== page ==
With regard to the respondents’ claim that they were merely a distributor which did not provide any services to any potential user of lottery and such distribution did not constitute a service under Section 2(u) of the Competition Act, the Bench held that the expansive definition of ‘Service’ under Section 2(u) of the Competition Act means “service of any description”, which is to be made available to potential users. Holding that the purchaser of a lottery ticket is a potential user and a service is being made available by the selling agents in the context of the Competition Act, the Bench concluded that the inclusive mentioning does not inhibit the larger expansive definition.

CCI’s Jurisdiction to entertain issues relating to lotteries

On the contention that Section 3(1) of the Competition Act would have no application as there was no “goods” or “provisions of services” which could give rise to the CCI’s jurisdiction, specifically because lottery tickets were not goods and there was no provision of any services, the Bench observed that lotteries may be a regulated commodity and may even be res extra commercium; that would not take away the aspect of something which is anti-competition in the context of the business related to lotteries. Hence, the Bench concluded,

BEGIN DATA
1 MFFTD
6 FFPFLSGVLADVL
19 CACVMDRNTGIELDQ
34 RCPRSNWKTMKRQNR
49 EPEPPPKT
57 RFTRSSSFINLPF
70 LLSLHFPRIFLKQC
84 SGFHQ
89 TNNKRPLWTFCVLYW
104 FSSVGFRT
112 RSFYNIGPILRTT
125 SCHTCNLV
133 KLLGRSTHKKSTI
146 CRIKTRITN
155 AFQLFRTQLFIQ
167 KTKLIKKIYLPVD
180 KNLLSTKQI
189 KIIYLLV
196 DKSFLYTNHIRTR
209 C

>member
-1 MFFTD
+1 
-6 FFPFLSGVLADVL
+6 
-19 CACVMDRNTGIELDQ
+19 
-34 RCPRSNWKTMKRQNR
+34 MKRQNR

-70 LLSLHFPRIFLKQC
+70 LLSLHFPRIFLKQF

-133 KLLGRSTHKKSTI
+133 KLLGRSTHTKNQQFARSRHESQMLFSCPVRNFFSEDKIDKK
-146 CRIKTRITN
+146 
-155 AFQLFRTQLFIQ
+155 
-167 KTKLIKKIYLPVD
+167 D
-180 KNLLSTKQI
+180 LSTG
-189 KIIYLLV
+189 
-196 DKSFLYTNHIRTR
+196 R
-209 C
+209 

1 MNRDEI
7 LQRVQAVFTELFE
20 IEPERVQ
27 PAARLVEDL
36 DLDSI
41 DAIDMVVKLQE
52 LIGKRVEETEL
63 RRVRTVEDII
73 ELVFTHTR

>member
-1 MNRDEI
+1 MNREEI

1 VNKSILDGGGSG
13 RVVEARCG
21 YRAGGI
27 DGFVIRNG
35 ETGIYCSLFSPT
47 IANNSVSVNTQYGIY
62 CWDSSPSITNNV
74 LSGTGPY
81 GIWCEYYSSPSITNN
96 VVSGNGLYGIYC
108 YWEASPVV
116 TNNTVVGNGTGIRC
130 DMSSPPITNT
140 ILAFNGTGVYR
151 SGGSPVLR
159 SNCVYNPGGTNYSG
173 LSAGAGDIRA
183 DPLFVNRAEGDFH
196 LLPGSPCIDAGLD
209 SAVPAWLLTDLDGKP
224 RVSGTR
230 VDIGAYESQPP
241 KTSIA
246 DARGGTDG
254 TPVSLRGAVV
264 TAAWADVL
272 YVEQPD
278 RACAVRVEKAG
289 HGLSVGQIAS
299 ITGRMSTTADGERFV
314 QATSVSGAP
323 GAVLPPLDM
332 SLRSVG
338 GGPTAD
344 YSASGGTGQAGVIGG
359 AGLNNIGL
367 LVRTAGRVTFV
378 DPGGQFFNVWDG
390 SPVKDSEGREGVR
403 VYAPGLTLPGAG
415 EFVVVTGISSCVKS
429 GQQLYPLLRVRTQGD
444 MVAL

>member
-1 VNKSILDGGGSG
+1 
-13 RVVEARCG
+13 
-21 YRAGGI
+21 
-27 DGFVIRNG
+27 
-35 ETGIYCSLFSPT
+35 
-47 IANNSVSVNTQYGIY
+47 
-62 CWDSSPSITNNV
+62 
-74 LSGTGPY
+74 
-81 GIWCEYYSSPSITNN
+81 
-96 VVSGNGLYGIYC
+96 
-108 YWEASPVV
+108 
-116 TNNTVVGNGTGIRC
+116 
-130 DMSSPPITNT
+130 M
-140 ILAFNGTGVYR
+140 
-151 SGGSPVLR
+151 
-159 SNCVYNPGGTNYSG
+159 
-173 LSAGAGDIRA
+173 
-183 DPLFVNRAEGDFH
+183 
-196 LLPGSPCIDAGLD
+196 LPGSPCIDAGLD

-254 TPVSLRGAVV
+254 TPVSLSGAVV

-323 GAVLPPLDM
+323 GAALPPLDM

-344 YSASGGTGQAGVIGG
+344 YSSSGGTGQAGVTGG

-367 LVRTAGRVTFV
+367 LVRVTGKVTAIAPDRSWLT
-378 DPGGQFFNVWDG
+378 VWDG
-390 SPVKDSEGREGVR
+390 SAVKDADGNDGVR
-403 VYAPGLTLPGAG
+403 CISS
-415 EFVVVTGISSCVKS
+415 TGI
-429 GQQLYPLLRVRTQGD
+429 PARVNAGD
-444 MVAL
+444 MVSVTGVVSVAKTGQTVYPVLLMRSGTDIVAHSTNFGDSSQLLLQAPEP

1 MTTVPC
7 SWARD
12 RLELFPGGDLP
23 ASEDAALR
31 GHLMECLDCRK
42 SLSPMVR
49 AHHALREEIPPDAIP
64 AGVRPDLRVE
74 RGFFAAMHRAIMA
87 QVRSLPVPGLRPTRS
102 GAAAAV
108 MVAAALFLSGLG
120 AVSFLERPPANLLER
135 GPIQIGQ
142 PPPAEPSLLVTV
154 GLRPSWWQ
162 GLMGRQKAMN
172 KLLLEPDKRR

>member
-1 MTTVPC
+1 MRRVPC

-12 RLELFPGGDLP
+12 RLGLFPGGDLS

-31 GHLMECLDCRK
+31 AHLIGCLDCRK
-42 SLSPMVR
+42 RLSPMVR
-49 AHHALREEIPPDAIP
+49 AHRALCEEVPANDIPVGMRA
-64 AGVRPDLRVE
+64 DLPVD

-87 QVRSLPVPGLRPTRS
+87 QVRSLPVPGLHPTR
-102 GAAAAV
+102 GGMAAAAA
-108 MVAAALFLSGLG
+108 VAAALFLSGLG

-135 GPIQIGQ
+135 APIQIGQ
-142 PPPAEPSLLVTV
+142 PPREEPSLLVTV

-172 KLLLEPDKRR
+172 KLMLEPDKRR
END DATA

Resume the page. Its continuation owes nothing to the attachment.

The lottery business can continue to be regulated by the Lotteries (Regulation) Act, however, if in the tendering process there is an element of anti-competition which would require investigation by the CCI, that cannot be prevented under the pretext of the lottery business being res extra commercium, more so when the State Government decides to deal in lotteries.

Findings and Conclusion